(EDITORIAL from Korea JoongAng Daily on Sept. 12)

The results of the Anti-Corruption & Civil Rights Commission's investigation of the National Election Commission (NEC) show why the election management body has steadfastly refused a probe from outside. According to the investigation, 58 out of the 384 "career staffers" hired over the past seven years were recruited for dubious reasons. The ratio of illegitimate hiring is 15.1 percent. After the findings, the anti-corruption commission accused 28 of them of violating the Public Service Act.

The anti-corruption body has discovered that 31 of the recruits were switched to the permanent payroll without taking the required exam or having an interview with the management of the NEC. Three were elevated to become fifth-grade civil servants even without following any of the required procedures. Some of them became seventh, eighth or ninth-grade civil servants after applying for regular positions after reading its internal bulletin board. This is impossible without close connections, like their fathers working at the NEC. That's not all. Even 13 who were older than 35 — the cap — were hired. In 26 cases, employees of the NEC replaced outside interviewers to scrutinize qualifications of the applicants.

Nevertheless, the NEC hasn't conducted an internal audit of personnel affairs in the last seven years. After a JoongAng Ilbo report raised suspicions about the favoritism of the secretary general and his deputy secretary over the strange recruitment of their children, the NEC requested the police to investigate only four such cases. The Board of Audit and Inspection (BAI) launched an inspection of the NEC, but it refused the inspection, citing its "independent status as a Constitutional body." After being pressured by public opinion, the NEC stepped back and accepted a probe by the BAI. Yet the NEC rejected most of the requests for data submission from the anti-corruption commission. As only 41.1 percent of the 3,000 NEC employees agreed to the submission of related data, it could be just the tip of the iceberg.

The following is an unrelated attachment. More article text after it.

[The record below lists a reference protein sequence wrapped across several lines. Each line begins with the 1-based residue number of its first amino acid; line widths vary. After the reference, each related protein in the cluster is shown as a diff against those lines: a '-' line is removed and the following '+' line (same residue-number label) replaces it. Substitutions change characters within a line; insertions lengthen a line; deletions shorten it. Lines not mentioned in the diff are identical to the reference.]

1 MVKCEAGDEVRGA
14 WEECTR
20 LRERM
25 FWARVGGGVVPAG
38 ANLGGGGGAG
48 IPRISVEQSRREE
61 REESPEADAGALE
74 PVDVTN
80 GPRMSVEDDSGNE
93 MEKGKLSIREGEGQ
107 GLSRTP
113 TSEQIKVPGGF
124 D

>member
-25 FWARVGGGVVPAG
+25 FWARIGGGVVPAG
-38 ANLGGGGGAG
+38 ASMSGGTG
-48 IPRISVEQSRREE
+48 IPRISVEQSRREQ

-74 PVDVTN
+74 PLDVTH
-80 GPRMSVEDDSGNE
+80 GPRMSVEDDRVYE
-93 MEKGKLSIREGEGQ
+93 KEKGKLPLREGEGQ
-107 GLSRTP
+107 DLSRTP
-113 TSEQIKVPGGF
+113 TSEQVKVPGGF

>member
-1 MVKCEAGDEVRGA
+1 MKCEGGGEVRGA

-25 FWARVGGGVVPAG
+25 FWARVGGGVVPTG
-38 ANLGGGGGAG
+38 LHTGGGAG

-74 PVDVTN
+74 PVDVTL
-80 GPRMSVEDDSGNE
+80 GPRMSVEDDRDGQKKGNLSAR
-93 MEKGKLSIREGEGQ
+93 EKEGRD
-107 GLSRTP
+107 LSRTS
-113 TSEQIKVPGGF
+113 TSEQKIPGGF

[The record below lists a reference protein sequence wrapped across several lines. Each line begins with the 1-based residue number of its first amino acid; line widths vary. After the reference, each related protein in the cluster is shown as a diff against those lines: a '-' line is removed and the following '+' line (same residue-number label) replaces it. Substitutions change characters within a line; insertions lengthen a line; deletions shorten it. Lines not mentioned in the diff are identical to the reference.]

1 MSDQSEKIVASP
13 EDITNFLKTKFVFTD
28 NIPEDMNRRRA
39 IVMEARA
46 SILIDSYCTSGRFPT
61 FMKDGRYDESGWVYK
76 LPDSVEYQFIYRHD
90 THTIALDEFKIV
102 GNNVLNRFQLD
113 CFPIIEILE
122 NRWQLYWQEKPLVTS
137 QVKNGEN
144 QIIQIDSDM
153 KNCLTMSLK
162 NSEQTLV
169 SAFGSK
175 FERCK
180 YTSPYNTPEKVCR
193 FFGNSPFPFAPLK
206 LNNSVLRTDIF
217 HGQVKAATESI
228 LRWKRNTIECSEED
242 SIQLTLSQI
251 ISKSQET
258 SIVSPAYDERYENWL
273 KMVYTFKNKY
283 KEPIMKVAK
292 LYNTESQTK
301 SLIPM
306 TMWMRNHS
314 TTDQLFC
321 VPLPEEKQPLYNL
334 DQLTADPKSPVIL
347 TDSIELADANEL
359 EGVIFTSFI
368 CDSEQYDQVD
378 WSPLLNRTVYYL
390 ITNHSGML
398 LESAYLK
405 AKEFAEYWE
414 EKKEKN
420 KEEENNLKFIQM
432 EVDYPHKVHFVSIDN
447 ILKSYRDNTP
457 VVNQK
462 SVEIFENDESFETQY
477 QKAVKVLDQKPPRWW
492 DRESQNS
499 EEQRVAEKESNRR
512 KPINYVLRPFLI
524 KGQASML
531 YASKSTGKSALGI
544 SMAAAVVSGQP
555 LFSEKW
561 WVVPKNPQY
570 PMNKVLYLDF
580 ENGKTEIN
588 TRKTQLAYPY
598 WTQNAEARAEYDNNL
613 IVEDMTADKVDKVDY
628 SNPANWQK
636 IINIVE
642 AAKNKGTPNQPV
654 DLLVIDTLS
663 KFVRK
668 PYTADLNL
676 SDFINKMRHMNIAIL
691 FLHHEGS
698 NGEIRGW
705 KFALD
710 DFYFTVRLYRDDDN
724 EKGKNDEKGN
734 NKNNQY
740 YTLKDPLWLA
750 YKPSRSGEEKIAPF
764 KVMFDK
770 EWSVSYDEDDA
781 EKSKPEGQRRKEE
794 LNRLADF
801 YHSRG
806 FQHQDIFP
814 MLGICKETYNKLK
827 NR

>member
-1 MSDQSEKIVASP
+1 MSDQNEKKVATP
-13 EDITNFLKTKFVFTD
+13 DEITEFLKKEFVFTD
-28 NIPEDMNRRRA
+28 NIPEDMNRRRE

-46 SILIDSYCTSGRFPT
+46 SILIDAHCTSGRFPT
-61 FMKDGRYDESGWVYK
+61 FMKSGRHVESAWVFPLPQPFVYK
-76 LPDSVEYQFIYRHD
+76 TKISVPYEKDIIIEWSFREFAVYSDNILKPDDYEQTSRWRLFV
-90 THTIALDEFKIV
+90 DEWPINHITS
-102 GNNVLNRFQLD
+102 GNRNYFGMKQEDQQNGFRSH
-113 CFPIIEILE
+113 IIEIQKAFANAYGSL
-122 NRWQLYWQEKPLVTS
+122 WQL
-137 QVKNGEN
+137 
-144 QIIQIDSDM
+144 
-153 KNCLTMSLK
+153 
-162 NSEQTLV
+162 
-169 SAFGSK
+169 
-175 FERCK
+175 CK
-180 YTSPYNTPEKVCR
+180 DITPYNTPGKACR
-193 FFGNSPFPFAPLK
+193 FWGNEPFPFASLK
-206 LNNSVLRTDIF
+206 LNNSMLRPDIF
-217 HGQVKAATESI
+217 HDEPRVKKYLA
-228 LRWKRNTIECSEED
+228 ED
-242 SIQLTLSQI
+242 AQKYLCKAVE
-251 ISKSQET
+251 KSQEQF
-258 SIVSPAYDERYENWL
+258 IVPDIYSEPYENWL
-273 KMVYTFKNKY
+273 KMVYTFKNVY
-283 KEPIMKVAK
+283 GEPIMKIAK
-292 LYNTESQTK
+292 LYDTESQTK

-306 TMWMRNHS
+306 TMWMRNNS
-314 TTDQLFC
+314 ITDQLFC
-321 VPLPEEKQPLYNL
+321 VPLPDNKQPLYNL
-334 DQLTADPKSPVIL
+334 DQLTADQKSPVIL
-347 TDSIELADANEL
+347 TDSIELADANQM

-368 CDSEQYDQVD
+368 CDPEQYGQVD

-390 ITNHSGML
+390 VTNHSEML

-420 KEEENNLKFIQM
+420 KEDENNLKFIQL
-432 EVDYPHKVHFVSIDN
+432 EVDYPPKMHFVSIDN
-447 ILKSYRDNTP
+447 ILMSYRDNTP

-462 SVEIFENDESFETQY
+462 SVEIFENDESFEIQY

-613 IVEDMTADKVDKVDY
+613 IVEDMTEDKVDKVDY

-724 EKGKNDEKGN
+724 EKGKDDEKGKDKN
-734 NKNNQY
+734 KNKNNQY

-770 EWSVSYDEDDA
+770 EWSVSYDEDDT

NEC Commissioner No Tae-ak, who also serves as a justice in the Supreme Court, and members of the commission must take responsibility. If the next parliamentary elections are administered by such degraded officials, who would believe the results of the election? The NEC is a mammoth organization with 249 regional offices across the country. Even lawmakers kowtow to the mighty body.

A critical lack of external audits offers fertile ground for corruption and irregularities. The NEC should be strictly audited by external oversight bodies like the BAI and be headed by a standing commissioner, not a part-timer. The time has come to reform the election management body before it's too late.

Source: Yonhap News Agency

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